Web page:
3. Added DHA (150mg), EPA (226mg), and ALA (1.9gm)
  4. No added omega-3s
The amounts of omega-3s added to the various margarines were deemed "low-dose” in relation to the doses used in successful cardiac prevention trials, and replaced equal amounts of monounsaturated fat (oleic acid) in the spread.
After three years, it was apparent that low doses of fish-derived omega-3s (DHA and EPA) provided no measurable added heart health protection to the heart patients in the study.
Nor did the Dutch study detect any added benefit from margarine containing the plant-form omega (ALA) found in leafy greens, walnuts, and a very few seed oils (canola, flax, hemp).
Even though the body has little or no functional use for ALA, and burns 90 to 98 percent of it for energy, only ALA – not EPA or DHA – is considered an "essential” nutrient in the human diet.
This is because many people have no fish or fish oil in their diet, and the body can make EPA and DHA from dietary ALA. Humans convert two to 10 percent of dietary ALA into DHA and EPA, which are the only omega-3s essential for life and overall health … especially immune and heart health.
By the study's end, almost 14 percent of the heart attack patients had experienced another "major cardiovascular event,” some fatal.
None of the low-dose omega-3 margarine regimens reduced adverse cardiac events in most of the patients.
The only exception was women in the omega-3 ALA margarine group, who were 27 percent less likely to develop further cardiac complications… although that reduction fell just sort of statistical significance.
Findings affirm the folly of excessive expectations
Cardiac physicians familiar with past research expressed little surprise at these results.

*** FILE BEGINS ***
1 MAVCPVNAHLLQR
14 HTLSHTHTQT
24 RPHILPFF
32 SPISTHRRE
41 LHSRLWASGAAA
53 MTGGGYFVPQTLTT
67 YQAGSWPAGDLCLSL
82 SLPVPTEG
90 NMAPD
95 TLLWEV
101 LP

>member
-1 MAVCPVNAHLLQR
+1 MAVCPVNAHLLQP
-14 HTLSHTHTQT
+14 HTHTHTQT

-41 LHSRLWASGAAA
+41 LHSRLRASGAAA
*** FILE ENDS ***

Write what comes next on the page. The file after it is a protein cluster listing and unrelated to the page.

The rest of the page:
The strongest evidence concerning omega-3s and heart disease shows that marine-source omega-3s (EPA and DHA) protect against sudden cardiac death, which is often linked to arrhythmias among patients who have just survived a heart attack.
It is during this acute post-attack period that patients are most vulnerable either to a second heart attack, or to sudden cardiac death caused by an arrhythmia.
But the patients in this study were years past their first heart attack, and were taking the drug combination proven to help prevent heart attack or sudden cardiac death when they start taking these supplements
Also, the study counted not just preventable fatalities, but all heart-related adverse events, which may or may not result in death.
On top of that, the supplement doses they used were much lower than those used in prior, successful studies.
As Gregg C. Fonarow, M.D., of UCLA's Division of Cardiology told Health Day, "It is possible that improvements in other treatments for heart attack patients have made fish oil supplementation less important for reducing cardiovascular risk. But it's also possible that the different [low] dosing used in this study relative to previous work made a difference in the outcome.”
"The dosing here may have been just too low, whereas higher doses given immediately following an initial heart attack might have been protective” (HD 2010).
And he went on to make the obvious point: "So I would say that this is by no means the final word regarding omega-3s and cardiovascular health.”